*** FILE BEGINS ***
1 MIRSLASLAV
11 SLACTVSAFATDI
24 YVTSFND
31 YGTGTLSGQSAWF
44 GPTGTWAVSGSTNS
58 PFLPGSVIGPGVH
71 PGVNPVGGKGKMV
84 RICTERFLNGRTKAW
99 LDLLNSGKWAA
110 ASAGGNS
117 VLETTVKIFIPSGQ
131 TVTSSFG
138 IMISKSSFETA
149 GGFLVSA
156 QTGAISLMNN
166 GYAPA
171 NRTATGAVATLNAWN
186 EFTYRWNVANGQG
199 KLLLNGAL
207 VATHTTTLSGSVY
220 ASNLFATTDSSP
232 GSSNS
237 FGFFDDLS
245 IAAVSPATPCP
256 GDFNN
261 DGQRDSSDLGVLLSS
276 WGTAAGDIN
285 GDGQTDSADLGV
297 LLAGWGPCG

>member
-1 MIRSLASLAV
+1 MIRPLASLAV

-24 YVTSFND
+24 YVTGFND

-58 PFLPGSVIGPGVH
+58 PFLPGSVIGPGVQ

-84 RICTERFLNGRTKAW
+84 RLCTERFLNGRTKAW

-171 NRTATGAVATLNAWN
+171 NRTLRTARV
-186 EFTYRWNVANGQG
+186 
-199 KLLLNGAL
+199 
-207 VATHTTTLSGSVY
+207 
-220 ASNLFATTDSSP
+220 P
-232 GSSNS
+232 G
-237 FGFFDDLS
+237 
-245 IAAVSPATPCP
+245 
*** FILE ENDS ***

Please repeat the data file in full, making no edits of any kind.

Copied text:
1 MIRSLASLAV
11 SLACTVSAFATDI
24 YVTSFND
31 YGTGTLSGQSAWF
44 GPTGTWAVSGSTNS
58 PFLPGSVIGPGVH
71 PGVNPVGGKGKMV
84 RICTERFLNGRTKAW
99 LDLLNSGKWAA
110 ASAGGNS
117 VLETTVKIFIPSGQ
131 TVTSSFG
138 IMISKSSFETA
149 GGFLVSA
156 QTGAISLMNN
166 GYAPA
171 NRTATGAVATLNAWN
186 EFTYRWNVANGQG
199 KLLLNGAL
207 VATHTTTLSGSVY
220 ASNLFATTDSSP
232 GSSNS
237 FGFFDDLS
245 IAAVSPATPCP
256 GDFNN
261 DGQRDSSDLGVLLSS
276 WGTAAGDIN
285 GDGQTDSADLGV
297 LLAGWGPCG

>member
-1 MIRSLASLAV
+1 MIRPLASLAV

-24 YVTSFND
+24 YVTGFND

-58 PFLPGSVIGPGVH
+58 PFLPGSVIGPGVQ

-84 RICTERFLNGRTKAW
+84 RLCTERFLNGRTKAW

-171 NRTATGAVATLNAWN
+171 NRTLRTARV
-186 EFTYRWNVANGQG
+186 
-199 KLLLNGAL
+199 
-207 VATHTTTLSGSVY
+207 
-220 ASNLFATTDSSP
+220 P
-232 GSSNS
+232 G
-237 FGFFDDLS
+237 
-245 IAAVSPATPCP
+245 